Dermatological Pathology in a Homeless Population
Introduction: The homeless population has a higher risk for skin diseases. Life on the streets, associated with poor hygiene and eating habits, higher prevalence of addictive behaviors and psychiatric comorbidities make this population more susceptible to dermatosis.
Our objective was to perform a dermatological examination, as complete as possible, of the homeless people accompanied by the Project of Intervention within the homeless population of Coimbra. After diagnosing a dermatosis, the adequate treatment is bought and started; whenever required, further management and follow-up are conducted in consultations of Dermatology. Furthermore, awareness and education for the importance of skin care is implemented for all the people observed.
Material and Methods: The study was carried out between February 24, 2018, and January 19, 2019, evaluating individuals voluntarily enrolled who were living in temporary residence for homeless people in Coimbra (CAIS, Farol, Casa Abrigo Padre Américo) and supported by the team of Rua Reduz, by the Centro Municipal de Inserção Social and by the associations Sol Nascente and VHIDA +. In addition to the dermatological history and examination, demographic data, weight, height and medical history (including, mental illness, addictive behaviors and co-existence of HIV infection) were collected. Some participants also completed the DLQI questionnaire.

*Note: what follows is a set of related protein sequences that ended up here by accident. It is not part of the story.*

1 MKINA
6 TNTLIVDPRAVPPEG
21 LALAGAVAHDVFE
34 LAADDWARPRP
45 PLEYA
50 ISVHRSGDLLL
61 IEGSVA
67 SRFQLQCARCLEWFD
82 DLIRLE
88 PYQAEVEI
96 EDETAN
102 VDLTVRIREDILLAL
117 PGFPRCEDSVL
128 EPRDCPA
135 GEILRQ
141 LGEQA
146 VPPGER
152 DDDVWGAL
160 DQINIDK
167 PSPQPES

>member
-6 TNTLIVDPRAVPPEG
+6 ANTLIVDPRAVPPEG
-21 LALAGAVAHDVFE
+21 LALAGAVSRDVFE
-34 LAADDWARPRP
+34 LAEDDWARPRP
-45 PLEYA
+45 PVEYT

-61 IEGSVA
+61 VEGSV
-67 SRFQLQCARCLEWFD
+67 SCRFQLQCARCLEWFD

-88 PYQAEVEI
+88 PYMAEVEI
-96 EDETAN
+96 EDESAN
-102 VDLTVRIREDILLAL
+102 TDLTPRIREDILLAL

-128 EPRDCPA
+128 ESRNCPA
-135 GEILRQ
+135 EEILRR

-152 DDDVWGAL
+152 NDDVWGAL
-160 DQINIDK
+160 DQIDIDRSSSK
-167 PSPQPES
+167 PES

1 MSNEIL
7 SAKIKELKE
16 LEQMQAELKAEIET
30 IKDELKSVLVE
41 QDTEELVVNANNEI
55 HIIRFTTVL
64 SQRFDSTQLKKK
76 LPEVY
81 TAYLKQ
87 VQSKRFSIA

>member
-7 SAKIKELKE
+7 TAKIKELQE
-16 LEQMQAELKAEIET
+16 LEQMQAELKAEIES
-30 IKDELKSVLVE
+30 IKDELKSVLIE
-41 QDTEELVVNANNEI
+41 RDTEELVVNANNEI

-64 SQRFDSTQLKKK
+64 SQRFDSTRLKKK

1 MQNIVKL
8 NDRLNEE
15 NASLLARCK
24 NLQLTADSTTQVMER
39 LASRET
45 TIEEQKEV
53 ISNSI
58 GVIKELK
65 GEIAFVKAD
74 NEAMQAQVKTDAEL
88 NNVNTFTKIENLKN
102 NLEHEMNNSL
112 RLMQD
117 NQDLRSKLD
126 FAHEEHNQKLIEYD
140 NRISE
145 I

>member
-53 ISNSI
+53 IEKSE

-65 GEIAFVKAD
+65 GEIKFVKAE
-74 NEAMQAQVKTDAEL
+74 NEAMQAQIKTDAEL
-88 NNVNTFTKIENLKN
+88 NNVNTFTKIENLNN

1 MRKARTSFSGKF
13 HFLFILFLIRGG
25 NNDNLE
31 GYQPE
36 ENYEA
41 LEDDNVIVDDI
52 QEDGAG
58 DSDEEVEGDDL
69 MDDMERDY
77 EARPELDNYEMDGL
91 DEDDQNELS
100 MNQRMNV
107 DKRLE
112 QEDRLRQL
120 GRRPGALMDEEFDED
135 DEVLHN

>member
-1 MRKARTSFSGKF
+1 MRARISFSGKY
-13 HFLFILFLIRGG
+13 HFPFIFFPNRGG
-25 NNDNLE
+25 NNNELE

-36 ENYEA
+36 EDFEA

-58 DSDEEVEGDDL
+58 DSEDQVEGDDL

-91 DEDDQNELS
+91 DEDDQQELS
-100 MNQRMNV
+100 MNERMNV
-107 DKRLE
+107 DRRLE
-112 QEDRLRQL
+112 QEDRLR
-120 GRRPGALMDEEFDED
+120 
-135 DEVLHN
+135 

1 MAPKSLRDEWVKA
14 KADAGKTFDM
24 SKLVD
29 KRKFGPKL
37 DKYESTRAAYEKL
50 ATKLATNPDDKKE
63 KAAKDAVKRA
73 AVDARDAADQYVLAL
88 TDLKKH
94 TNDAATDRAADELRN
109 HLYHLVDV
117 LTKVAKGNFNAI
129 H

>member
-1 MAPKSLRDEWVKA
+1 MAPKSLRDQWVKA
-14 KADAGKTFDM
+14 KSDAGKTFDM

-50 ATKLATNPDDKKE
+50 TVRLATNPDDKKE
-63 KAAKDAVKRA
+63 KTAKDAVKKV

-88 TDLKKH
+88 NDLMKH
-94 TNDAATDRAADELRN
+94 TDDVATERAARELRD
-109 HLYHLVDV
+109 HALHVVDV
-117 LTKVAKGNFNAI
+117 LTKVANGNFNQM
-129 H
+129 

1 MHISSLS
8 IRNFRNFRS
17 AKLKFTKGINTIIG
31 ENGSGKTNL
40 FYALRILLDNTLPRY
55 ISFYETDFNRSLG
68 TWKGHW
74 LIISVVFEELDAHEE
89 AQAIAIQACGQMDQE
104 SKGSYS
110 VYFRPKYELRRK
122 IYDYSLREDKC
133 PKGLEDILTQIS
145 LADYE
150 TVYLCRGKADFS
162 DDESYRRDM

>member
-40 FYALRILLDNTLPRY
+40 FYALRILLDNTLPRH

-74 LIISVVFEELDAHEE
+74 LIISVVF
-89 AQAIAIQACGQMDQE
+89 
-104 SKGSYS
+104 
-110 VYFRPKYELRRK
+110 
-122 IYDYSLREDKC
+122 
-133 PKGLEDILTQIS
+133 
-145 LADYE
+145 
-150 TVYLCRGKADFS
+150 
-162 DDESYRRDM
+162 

Results: The 111 individuals evaluated had a mean age of 47.0 years, 83.8% were male, mostly single (60.7%) or divorced (29.9%); the Portuguese nationality was more prevalent (86.5 %). Globally, they had a lower level of education (63.9% with a level of education up to the 6th grade). The more prevalent skin diseases were eczema, tinea pedis, onychomycosis, seborrheic dermatitis and callosities. Among the 54 homeless individuals who completed the Dermatology Life Quality Index (DLQI) questionnaire, the majority (85.1%) reported little or no effect on quality of life.
Conclusion: Most dermatoses were of mild severity and easy management, certainly due to the relatively good and healthy food and adequate hygiene care that we could observe in the homeless shelters, together with the very good connection among these units and the primary health care services. Our data were obtained from a homeless population living in a temporary residence and, thereby, they could not be representative of the dermatoses that could be found in the street homeless population, where poor hygiene and eating habits may lead to a higher prevalence and severity of skin diseases.
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